Today I’d like to talk about Cover Art, I’d like to talk about books and other products and what they’re wearing.
Because I’m confused.
To be fair, I am approaching 41, so this may be a symptom of senility setting in. But back in the day, Cover Art told you a great deal about the book, or any product, really. You could look at something like this:
And without even noticing the title or author name, say to yourself “Ah. This must be a fantasy book of some kind.”
I still see the books and things that lead readers by the nose so they know what to expect, but now I see covers like this:
Perhaps it’s just the nerd part of me, but the first thing I think is: “Ah. This is a book having to do something with the sciences. Something in Math, Physics or perhaps even Biology.” This is because a cross section of the nautilus shell has always been used to demonstrate the appearance of the Golden Mean and of a Fibonacci Sequence appearing in the Natural World. (If you did not understand what I just said, please reference the links). It does not make me think Romance Novel – which is where this cover art came off of.
And I’m seeing weird (to my eye) “cover art” in other places as well. Like this:
If I didn’t know prior that Golden Corral was an all you can eat buffet place, I would have thought this to be a furniture store or something, just based on the exterior. Although, this picture does illustrate a point about the purpose of cover art: It’s supposed to make the viewer ask questions – “Why did this person take this picture? What’s so awesome about a Golden Corral? And why is it canted odd?” The answer to the first two questions should be obvious based on the beginning of this paragraph. The third answer is because I’m tired and don’t want to switch to a different computer in a different room to use the good picture editing software, which would mean I would need to use a different LAN profile, safe files to different locations on the LAN, move things around 8 times and spend more than 3 hours working on this post, so I faked it out to make the picture level.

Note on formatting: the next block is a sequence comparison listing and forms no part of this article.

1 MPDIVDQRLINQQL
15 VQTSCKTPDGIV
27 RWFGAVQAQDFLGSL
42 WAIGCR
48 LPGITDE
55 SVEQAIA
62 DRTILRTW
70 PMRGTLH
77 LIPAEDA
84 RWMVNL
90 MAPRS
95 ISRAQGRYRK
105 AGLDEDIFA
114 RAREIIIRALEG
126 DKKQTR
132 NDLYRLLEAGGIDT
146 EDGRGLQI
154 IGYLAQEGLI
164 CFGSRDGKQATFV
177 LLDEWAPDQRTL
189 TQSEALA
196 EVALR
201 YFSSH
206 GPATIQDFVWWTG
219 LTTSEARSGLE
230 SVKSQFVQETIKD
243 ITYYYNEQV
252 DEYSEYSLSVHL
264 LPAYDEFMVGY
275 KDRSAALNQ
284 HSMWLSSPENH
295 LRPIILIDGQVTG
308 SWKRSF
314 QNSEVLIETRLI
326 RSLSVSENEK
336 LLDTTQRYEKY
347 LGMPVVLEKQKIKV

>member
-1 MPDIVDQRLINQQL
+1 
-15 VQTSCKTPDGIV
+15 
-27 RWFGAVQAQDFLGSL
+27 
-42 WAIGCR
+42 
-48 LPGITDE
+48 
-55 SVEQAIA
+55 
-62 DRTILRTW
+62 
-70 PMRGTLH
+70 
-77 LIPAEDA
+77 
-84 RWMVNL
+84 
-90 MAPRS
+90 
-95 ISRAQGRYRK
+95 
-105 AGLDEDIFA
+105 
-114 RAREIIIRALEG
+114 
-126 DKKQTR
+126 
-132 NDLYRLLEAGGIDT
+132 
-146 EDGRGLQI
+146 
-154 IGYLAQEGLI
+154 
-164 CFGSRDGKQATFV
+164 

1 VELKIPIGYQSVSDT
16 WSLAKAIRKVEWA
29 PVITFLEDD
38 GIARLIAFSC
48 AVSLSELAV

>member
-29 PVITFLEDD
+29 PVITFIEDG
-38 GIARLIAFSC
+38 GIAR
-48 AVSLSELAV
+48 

Or I could say I’m trying to be artistic, but let’s just stick with honesty.
There’s this funny which could also be called “cover art”even though it speaks more to expectations than to art– my husband got all excited when he saw the package label:
He started laughing when he saw the contents, a pajamas item I ordered for my 7 year old daughter:
I’m not sure how small women are in China, but when you use the vendor provided measurement system to determine the proper size for a CHILD, one would assume you are not buying “Sexy Underwear,” especially when the contents are the ordered item, and not some mix-up from the warehouse.
The purpose of cover art is not just to capture your reader’s eye with fabulous art (although that helps), it is to make the reader ask questions. What happened here? How does this scene relate to the story inside? Is the story potentially exciting? Romantic? Total Fantasy? Mystery? This is something I want to read in order to find out what this cover art is all about.
The best cover art I’ve seen recently that makes me ask all of these questions has been from a toy bag:
I don’t know what the hell happened at Freddy’s, but it was obviously messed up – I’m willing to bet it involved a black magic curse thing, maybe some drugs, perhaps even some horrifically murdered people dressed up as clowns after the crime. I WANT TO KNOW WHAT THE HELL HAPPENED AT FREDDY’S. I *NEED* TO KNOW WHAT HAPPENED AT FREDDY’S. Looking at this bag makes me feel like those gossipy ladies who want every single nano-byte of data regarding what happened. I want it in high-definition, 3-dimensional, interactive holographic surround sound.
The only reason I didn’t buy this toy is because I’m trying to not buy things unless I ABSOLUTELY NEED TO (Impulsive Me: “I NEED IT!” Responsible Me: “No, you don’t.” *slaps my own head* “Ow…”) and because Responsible Me is willing to bet that there is no story included with the bag, which would upset me, because my questions would all go unanswered.
Perhaps I’m just getting too old to understand the changing market. Perhaps “young people” don’t want to have their brains tickled by cover art that introduces questions about the book/product in their minds. Perhaps they just want to see something cool that grabs their face without the gnawing questions.
But still want to know what happened at Freddy’s.